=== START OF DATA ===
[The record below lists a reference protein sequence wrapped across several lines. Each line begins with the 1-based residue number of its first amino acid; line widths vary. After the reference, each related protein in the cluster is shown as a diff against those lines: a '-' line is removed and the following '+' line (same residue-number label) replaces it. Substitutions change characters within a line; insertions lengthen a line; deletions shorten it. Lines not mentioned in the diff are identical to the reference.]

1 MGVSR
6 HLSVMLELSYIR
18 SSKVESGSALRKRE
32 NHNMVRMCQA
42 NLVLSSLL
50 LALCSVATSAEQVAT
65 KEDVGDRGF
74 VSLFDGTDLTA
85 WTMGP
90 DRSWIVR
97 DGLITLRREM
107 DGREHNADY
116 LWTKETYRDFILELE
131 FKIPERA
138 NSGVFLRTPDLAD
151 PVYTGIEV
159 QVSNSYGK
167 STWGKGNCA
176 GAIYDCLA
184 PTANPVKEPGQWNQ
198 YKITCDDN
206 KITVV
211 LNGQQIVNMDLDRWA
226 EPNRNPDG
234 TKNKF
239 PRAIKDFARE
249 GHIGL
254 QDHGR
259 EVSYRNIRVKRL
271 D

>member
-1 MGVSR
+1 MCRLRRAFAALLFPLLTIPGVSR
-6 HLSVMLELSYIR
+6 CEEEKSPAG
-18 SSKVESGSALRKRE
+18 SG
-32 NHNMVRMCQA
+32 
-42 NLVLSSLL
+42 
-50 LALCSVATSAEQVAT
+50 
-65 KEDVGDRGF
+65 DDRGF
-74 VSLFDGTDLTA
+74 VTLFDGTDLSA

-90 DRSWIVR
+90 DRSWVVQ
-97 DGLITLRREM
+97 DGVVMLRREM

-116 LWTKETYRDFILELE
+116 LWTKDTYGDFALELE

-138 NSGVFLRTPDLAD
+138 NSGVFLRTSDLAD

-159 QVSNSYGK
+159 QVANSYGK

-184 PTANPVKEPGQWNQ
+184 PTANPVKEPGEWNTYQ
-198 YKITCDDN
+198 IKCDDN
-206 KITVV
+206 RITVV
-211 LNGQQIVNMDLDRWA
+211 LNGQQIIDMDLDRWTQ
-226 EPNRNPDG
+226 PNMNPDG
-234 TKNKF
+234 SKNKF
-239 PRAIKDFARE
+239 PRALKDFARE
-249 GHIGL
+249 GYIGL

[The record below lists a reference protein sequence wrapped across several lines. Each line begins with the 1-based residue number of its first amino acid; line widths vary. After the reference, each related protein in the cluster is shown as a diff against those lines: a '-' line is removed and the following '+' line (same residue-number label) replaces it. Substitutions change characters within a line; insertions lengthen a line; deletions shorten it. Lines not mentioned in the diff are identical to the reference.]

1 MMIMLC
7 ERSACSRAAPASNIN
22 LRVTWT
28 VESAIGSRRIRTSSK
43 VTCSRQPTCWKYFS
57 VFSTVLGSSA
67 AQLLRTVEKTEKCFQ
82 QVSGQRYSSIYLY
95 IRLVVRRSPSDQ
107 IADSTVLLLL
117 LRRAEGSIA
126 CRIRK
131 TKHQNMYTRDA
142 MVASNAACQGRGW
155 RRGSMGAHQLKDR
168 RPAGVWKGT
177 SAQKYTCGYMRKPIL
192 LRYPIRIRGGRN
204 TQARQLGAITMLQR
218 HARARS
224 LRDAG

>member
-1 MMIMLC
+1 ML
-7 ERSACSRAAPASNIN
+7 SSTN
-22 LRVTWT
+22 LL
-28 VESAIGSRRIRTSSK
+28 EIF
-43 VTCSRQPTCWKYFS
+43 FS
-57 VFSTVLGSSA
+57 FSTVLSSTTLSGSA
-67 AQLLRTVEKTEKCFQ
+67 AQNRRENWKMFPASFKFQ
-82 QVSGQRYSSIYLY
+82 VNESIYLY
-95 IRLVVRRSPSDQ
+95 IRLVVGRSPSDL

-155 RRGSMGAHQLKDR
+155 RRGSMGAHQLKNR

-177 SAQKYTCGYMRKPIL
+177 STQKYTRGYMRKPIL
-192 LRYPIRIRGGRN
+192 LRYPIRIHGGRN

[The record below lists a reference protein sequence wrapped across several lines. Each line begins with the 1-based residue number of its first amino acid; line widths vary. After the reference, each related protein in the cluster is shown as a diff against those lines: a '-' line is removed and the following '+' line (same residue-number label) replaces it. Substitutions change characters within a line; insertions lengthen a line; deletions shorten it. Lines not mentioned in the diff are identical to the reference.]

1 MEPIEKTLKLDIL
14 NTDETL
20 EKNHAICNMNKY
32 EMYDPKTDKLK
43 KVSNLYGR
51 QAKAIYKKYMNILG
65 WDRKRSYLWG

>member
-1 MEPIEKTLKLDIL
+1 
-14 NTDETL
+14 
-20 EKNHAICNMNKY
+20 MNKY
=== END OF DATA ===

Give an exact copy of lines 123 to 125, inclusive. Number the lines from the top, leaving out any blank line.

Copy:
1 MEPIEKTLKLDIL
14 NTDETL
20 EKNHAICNMNKY